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Credit: Salk Institute
The experimental drug J147 is something of a modern elixir of life; it’s been shown to treat Alzheimer’s disease and reverse aging in mice and is almost ready for clinical trials in humans. Now, Salk scientists have solved the puzzle of what, exactly, J147 does. In a paper published January 7, 2018, in the journal Aging Cell, they report that the drug binds to a protein found in mitochondria, the energy-generating powerhouses of cells. In turn, they showed, it makes aging cells, mice and flies appear more youthful.
“This really glues together everything we know about J147 in terms of the link between aging and Alzheimer’s,” says Dave Schubert, head of Salk’s Cellular Neurobiology Laboratory and the senior author on the new paper. “Finding the target of J147 was also absolutely critical in terms of moving forward with clinical trials.”
Schubert’s group developed J147 in 2011, after screening for compounds from plants with an ability to reverse the cellular and molecular signs of aging in the brain. J147 is a modified version of a molecule found in the curry spice curcumin. In the years since, the researchers have shown that the compound reverses memory deficits, potentiates the production of new brain cells, and slows or reverses Alzheimer’s progression in mice. However, they didn’t know how J147 worked at the molecular level.
In the new work, led by Schubert and Salk Research Associate Josh Goldberg, the team used several approaches to home in on what J147 is doing. They identified the molecular target of J147 as a mitochondrial protein called ATP synthase that helps generate ATP-the cell’s energy currency-within mitochondria. They showed that by manipulating its activity, they could protect neuronal cells from multiple toxicities associated with the aging brain. Moreover, ATP synthase has already been shown to control aging in C. elegans worms and flies.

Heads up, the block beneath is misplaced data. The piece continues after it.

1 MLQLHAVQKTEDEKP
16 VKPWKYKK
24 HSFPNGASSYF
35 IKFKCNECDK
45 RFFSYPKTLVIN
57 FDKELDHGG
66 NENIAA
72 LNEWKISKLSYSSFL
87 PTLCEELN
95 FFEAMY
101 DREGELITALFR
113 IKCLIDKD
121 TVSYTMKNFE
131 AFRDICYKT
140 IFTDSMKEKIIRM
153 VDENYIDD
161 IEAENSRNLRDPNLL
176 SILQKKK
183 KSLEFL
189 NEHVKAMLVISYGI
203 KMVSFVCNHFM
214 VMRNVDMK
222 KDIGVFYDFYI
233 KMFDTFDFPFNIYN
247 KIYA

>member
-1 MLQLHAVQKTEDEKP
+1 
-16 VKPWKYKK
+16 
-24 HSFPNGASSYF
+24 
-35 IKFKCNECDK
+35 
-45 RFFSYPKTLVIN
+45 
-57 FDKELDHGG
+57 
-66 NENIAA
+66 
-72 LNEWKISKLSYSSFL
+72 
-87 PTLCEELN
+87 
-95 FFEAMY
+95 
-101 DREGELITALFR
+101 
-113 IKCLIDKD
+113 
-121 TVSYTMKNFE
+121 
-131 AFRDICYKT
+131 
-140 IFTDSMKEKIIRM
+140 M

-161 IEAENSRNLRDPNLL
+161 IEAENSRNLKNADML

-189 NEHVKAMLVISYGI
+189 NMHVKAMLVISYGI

“We know that age is the single greatest contributing factor to Alzheimer’s, so it is not surprising that we found a drug target that’s also been implicated in aging,” says Goldberg, the paper’s first author.
Further experiments revealed that modulating activity of ATP synthase with J147 changes the levels of a number of other molecules-including levels of ATP itself-and leads to healthier, more stable mitochondria throughout aging and in disease.
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This article and images were originally posted on [Latest Science News — ScienceDaily] January 9, 2018 at 10:15AM. Credit to Author and Latest Science News — ScienceDaily | ESIST.T>G>S Recommended Articles Of The Day